Sunday, March 21, 2010

Avenue of the Giants

To drive this road we had to return south from where we came yesterday. This highway, State Route 254, parallels Highway 101. Part of it runs through Humboldt Redwoods State Park. In this park is the largest contiguous old growth redwood forest. Once we started driving down this beautiful tree-lined highway I told John that we had to stop  for pictures.I just felt we could go any further without capturing this scene.
 Along this thirty-two mile avenue of redwoods we did get out and hike in the forest. There is something very humbling and yet inspiring to stand next to a 346 foot tree. In my posting yesterday I mentioned the trees which grow out of the stump of the parent tree. Today we saw burl sprouts. That is how those trees start out of the older tree. Below is a picture of those saplings. Apparently most of them die off, only a few of the hardier ones grow into a tree. Sometimes a group of those young trees will grow in a circle around an open area. We saw examples of that phenomena which is called a fairy ring.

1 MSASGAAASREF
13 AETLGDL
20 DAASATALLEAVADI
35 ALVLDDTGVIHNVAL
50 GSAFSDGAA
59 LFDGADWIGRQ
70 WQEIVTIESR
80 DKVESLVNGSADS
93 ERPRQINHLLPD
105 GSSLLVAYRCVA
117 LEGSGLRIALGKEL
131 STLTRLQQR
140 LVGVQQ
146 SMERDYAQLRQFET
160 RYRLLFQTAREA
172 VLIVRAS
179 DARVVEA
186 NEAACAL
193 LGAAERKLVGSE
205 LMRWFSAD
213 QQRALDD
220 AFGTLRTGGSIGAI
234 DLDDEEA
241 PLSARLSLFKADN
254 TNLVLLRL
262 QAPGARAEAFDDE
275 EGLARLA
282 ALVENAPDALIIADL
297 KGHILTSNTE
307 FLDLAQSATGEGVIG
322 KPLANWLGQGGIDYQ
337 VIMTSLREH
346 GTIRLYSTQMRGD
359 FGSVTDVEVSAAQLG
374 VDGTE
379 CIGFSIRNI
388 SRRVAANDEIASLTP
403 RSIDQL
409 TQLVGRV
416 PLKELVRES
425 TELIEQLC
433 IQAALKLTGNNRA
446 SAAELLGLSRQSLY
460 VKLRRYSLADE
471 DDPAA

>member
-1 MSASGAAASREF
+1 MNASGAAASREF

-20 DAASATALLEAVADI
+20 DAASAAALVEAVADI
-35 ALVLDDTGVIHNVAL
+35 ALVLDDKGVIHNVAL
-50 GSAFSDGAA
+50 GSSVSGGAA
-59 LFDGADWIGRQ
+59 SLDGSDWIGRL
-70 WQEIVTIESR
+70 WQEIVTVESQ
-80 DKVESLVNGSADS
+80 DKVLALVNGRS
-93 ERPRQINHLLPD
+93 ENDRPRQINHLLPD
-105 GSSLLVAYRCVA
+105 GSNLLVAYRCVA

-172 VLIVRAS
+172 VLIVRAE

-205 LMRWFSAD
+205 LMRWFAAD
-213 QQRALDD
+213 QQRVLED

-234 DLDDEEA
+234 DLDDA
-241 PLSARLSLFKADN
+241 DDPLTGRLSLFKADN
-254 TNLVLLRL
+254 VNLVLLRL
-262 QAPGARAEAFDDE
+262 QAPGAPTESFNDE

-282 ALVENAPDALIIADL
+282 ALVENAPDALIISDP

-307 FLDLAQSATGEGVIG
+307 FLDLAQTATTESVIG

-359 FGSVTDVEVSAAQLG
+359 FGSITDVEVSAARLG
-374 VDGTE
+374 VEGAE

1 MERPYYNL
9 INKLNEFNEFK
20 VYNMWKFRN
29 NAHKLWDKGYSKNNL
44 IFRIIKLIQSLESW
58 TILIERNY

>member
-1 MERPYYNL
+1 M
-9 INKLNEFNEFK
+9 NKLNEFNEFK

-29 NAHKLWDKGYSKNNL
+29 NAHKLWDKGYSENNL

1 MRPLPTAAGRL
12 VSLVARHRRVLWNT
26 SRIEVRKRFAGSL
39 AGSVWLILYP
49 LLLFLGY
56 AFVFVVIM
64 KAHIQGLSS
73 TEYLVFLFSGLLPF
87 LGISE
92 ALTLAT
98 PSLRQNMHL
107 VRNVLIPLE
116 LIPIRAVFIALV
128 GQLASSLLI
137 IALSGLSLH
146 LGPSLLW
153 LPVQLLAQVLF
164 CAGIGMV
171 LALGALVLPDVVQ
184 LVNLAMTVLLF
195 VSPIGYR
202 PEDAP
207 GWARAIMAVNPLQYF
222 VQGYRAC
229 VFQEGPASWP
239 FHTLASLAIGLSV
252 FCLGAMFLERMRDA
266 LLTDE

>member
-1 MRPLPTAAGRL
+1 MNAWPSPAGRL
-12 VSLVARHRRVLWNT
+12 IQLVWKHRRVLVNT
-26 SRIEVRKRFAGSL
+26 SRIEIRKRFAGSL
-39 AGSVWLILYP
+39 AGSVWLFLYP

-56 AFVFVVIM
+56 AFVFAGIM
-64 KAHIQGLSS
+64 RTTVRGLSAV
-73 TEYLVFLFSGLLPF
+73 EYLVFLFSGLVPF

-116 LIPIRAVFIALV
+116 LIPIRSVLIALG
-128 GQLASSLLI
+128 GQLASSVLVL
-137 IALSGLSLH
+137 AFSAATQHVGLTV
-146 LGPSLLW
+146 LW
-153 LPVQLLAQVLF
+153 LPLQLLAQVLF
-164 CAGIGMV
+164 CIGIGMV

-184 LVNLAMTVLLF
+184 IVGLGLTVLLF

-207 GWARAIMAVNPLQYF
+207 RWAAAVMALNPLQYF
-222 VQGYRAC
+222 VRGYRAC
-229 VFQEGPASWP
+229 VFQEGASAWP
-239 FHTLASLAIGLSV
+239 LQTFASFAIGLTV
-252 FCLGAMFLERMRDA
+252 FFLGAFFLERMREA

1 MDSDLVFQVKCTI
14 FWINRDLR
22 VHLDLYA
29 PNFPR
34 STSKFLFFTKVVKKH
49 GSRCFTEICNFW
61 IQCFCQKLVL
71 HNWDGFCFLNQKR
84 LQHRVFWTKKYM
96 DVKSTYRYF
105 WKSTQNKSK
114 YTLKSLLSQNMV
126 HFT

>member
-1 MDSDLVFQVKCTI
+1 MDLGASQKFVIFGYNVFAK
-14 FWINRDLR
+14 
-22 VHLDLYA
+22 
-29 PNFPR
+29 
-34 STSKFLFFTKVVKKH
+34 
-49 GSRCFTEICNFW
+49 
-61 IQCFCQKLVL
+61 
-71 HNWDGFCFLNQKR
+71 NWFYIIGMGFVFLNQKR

Redwoods are among the oldest living things- the oldest recorded redwood lived to be over 2,200 years. They have very few enemies. We saw redwoods which had survived fires, floods and winds over 100 miles per hour. Below is one with a goosepen in it, that is, a burned out hollow cavity. The early settlers found those hollows  served well  as cages for their chickens and hens.
You may have heard  of the Dyerville  Giant. That is a redwood which at its death was taller,larger, and older than any other tree around it. Very few of these ancient relics still remain. John is standing next to it in the picture below. Also notice the bark of this tree, it is very thick. That is characteristic of all redwoods.
We had an awesome day among the redwoods and I am thankful  that there have been people willing to pay for the preservation of these trees so they can remain protected within state and national parks.

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